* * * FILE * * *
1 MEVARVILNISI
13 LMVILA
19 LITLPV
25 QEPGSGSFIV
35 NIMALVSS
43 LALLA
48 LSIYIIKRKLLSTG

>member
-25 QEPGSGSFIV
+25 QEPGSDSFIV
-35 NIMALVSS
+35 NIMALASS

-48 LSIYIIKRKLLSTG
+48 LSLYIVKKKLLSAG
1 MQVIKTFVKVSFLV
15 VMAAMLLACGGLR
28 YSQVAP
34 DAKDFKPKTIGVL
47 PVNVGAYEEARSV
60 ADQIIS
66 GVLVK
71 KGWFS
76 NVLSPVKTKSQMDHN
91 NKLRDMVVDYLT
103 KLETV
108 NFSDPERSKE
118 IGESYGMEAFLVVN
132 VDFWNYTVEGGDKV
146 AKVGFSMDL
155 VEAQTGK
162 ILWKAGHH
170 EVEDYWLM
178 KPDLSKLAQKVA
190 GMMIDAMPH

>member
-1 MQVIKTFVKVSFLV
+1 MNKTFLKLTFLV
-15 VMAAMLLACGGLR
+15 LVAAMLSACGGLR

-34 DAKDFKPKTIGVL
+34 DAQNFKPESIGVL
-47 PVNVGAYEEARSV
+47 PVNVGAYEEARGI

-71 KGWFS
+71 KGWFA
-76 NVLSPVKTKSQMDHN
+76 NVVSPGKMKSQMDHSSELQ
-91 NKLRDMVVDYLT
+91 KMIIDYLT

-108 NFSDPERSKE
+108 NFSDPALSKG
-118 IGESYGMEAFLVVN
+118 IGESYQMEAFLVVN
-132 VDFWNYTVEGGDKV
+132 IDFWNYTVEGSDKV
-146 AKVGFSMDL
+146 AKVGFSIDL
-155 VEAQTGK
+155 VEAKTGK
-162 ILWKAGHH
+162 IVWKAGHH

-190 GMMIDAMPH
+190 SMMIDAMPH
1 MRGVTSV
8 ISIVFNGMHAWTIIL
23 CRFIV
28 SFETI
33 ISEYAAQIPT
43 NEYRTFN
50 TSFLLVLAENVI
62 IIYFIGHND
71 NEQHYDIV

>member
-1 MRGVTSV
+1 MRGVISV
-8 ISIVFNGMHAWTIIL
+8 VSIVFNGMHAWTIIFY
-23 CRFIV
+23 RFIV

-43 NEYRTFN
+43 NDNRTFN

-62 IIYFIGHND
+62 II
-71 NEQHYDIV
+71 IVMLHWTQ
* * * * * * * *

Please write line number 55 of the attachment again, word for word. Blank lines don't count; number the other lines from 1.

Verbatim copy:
+132 IDFWNYTVEGSDKV